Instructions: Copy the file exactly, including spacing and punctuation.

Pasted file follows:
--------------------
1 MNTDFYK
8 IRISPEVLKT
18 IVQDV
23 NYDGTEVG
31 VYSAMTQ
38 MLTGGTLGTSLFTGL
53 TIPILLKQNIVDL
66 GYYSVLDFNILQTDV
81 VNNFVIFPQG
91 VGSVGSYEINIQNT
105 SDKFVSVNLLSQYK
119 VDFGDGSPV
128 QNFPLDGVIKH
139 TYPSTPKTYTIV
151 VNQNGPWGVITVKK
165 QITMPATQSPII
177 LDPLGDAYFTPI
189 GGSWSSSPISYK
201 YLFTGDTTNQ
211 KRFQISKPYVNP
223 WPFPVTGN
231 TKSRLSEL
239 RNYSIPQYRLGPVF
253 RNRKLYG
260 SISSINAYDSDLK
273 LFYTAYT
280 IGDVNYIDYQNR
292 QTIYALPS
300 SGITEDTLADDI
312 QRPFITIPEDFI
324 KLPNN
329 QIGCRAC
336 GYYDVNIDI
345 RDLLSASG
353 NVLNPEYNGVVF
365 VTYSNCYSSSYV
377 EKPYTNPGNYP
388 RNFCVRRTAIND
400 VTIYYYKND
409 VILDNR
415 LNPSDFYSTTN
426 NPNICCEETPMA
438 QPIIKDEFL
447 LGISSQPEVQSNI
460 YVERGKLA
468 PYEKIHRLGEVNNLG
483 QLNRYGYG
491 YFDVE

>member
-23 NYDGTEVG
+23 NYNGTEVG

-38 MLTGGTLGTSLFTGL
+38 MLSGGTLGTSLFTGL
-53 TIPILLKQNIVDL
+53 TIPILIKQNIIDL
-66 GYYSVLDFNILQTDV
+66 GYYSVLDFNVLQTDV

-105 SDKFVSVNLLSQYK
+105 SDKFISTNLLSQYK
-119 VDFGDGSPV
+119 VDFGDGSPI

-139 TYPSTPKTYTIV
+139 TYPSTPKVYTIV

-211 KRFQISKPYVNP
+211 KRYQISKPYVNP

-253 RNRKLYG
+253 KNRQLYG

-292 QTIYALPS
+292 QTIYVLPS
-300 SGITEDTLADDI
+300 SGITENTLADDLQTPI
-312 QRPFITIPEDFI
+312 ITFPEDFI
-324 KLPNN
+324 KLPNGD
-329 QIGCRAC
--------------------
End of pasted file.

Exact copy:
1 MNTDFYK
8 IRISPEVLKT
18 IVQDV
23 NYDGTEVG
31 VYSAMTQ
38 MLTGGTLGTSLFTGL
53 TIPILLKQNIVDL
66 GYYSVLDFNILQTDV
81 VNNFVIFPQG
91 VGSVGSYEINIQNT
105 SDKFVSVNLLSQYK
119 VDFGDGSPV
128 QNFPLDGVIKH
139 TYPSTPKTYTIV
151 VNQNGPWGVITVKK
165 QITMPATQSPII
177 LDPLGDAYFTPI
189 GGSWSSSPISYK
201 YLFTGDTTNQ
211 KRFQISKPYVNP
223 WPFPVTGN
231 TKSRLSEL
239 RNYSIPQYRLGPVF
253 RNRKLYG
260 SISSINAYDSDLK
273 LFYTAYT
280 IGDVNYIDYQNR
292 QTIYALPS
300 SGITEDTLADDI
312 QRPFITIPEDFI
324 KLPNN
329 QIGCRAC
336 GYYDVNIDI
345 RDLLSASG
353 NVLNPEYNGVVF
365 VTYSNCYSSSYV
377 EKPYTNPGNYP
388 RNFCVRRTAIND
400 VTIYYYKND
409 VILDNR
415 LNPSDFYSTTN
426 NPNICCEETPMA
438 QPIIKDEFL
447 LGISSQPEVQSNI
460 YVERGKLA
468 PYEKIHRLGEVNNLG
483 QLNRYGYG
491 YFDVE

>member
-23 NYDGTEVG
+23 NYNGTEVG

-38 MLTGGTLGTSLFTGL
+38 MLSGGTLGTSLFTGL
-53 TIPILLKQNIVDL
+53 TIPILIKQNIIDL
-66 GYYSVLDFNILQTDV
+66 GYYSVLDFNVLQTDV

-105 SDKFVSVNLLSQYK
+105 SDKFISTNLLSQYK
-119 VDFGDGSPV
+119 VDFGDGSPI

-139 TYPSTPKTYTIV
+139 TYPSTPKVYTIV

-211 KRFQISKPYVNP
+211 KRYQISKPYVNP

-253 RNRKLYG
+253 KNRQLYG

-292 QTIYALPS
+292 QTIYVLPS
-300 SGITEDTLADDI
+300 SGITENTLADDLQTPI
-312 QRPFITIPEDFI
+312 ITFPEDFI
-324 KLPNN
+324 KLPNGD
-329 QIGCRAC